Thursday, October 1, 2015

Jennifer Higdon and blue cathedral

Continuing our look at modern-day composers this month, today let’s talk about Pulitzer Prize and Grammy-winning composer Jennifer Higdon (1962), who currently resides in Philadelphia working at The Curtis Institute of Music.

Higdon got a late start in her music training, beginning studies at 18! She later began composing at the age of 21 and soon realized she had a knack for writing a variety of genres.

Written to commemorate The Curtis Institute’s 75th anniversary in 2000, blue cathedral was inspired by Higdon’s idea of crossing paths with various people in life and how one can grow through each encounter. Around the time she was working on this piece, Higdon’s brother died and she decided to represent him with the clarinet and herself with the flute. The flute begins the duo since she is the elder of the siblings and the clarinet ends the piece by continuing in an upward motion in a journey beyond.

Did you know that Higdon’s decision to use flute and clarinet in blue cathedral was quite intentional? She plays the flute and her brother played the clarinet.

Next week we’ll look at Morten Lauridsen and Arvo Part! 

Tuesday, September 29, 2015

Mason Bates and Mercury Soul

What do you get when you combine orchestral writing with jazz harmonies and techno rhythms? Mason Bates—modern composer and DJ extraordinaire also known as DJ Masonic. This month, Clef Notes explores the music of composers living in today’s world. We kick things off with Mason Bates, a thirty-eight year old composer who strives to share music with people in a way where no one feels isolated.  

How does he accomplish this? One way is what Bates calls “Mercury Soul”—an idea that has brought classical music to thousands of people in non-traditional settings including clubs and warehouses. Mercury Soul is headed by Bates and Maestro Benjamin Shwartz who first launched it in San Francisco’s Mezzanine Club in 2008 for an audience of 1,400 people. They use modern stagecraft designed for the space in which the performance is held and incorporate lighting elements created by Anne Patterson. The end result fuses electronic dance music with contemporary classical.

Written in 2011, Bates’ Mothership combines orchestral music and electronica. In the video clip below, notice the visual presentation of the soloists and the special lighting effects. This is one way Bates may attract a younger audience. Also note the types of instruments that are used as soloists. The electric guitar and zither are not common orchestral instruments! While Mothership uses these modern elements, it also has historical roots in that it is quite similar to the symphonic scherzo, however it incorporates techno rather than waltz rhythms.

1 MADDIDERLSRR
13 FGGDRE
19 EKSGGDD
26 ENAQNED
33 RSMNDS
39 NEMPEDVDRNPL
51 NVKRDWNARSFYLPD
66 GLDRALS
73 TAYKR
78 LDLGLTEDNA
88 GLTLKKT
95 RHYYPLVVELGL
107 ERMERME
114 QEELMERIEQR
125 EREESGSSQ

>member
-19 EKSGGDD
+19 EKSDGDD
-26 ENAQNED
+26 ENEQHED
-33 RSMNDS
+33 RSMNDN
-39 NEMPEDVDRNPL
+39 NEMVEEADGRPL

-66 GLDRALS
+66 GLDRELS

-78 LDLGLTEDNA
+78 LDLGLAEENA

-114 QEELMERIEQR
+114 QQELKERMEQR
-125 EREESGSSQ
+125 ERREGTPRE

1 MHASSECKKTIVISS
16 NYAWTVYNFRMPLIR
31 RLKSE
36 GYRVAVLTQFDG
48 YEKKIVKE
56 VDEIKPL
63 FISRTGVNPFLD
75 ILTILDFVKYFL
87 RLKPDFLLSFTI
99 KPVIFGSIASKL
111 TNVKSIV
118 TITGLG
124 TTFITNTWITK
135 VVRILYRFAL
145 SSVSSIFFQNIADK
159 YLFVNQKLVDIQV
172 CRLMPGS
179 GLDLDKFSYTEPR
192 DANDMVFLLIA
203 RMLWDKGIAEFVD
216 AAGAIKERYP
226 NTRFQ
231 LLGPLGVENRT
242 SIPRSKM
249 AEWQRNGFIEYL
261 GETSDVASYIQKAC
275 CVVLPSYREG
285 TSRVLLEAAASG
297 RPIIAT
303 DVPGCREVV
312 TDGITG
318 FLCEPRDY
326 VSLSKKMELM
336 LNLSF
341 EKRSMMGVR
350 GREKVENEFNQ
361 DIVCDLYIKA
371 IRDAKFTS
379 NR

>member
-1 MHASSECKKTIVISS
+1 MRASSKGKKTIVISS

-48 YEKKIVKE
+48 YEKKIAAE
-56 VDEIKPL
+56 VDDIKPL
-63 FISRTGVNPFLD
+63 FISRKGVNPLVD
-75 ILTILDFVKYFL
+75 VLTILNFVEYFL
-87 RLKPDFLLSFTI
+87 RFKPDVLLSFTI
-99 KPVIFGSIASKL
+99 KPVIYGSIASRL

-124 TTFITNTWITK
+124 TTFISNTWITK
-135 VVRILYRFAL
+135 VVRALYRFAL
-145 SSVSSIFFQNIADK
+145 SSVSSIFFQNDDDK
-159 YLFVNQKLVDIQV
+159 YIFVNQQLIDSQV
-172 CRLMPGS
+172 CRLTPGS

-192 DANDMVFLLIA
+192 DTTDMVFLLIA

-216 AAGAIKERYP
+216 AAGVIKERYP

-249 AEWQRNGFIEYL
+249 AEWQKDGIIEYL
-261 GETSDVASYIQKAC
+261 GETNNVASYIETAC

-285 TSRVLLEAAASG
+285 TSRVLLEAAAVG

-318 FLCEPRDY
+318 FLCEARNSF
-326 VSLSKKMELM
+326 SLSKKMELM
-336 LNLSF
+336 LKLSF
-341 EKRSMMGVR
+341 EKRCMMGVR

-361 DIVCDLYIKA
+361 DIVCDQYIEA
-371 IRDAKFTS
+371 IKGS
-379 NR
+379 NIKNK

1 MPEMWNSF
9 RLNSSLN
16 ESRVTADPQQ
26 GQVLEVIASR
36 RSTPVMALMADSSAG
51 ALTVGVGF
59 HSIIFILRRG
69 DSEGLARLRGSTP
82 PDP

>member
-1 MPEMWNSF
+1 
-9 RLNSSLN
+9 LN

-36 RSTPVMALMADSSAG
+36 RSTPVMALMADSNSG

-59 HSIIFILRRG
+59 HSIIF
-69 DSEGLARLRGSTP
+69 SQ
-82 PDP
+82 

Did you notice the composer in the video clip above? Bates often appears with his laptop in the percussion section of the orchestra. Mason Bates has found great success in his approach to composition and was recently appointed the first composer-in-residence at the Kennedy Center.

Join me next time as we learn about Jennifer Higdon!

Thursday, September 24, 2015

Music Written in a POW Camp

Olivier Messiaen’s Quartet for the End of Time was conceived in a fascinating way and is the perfect piece to end this month’s discussion on “Music and War.”

Did you know that after called upon for military service at the beginning of WWII, Messiaen was captured and taken as prisoner of war? During his time at the POW camp, he certainly did not waste any time! He wrote the Quartet for the End of Time on paper supplied by a German officer who made sure no one bothered the composer while he worked!

Messiaen only had a tattered violin, clarinet, cello, and piano at his disposal so it was for these instruments that he wrote. The work is eight movements in length and inspired by passages found in Revelation. Messiaen uses irregular meter, palindromes, and his token bird calls throughout the work. The title reflects the work’s purpose, to depict the end of time and beginning of eternity.

The Quartet for the End of Time was originally premiered at the POW camp for fellow prisoners on a cold January night in 1941. You can hear a performance of this work below:

We’ve talked about music inspired by war throughout the month. Do you have a particular favorite that moves you personally?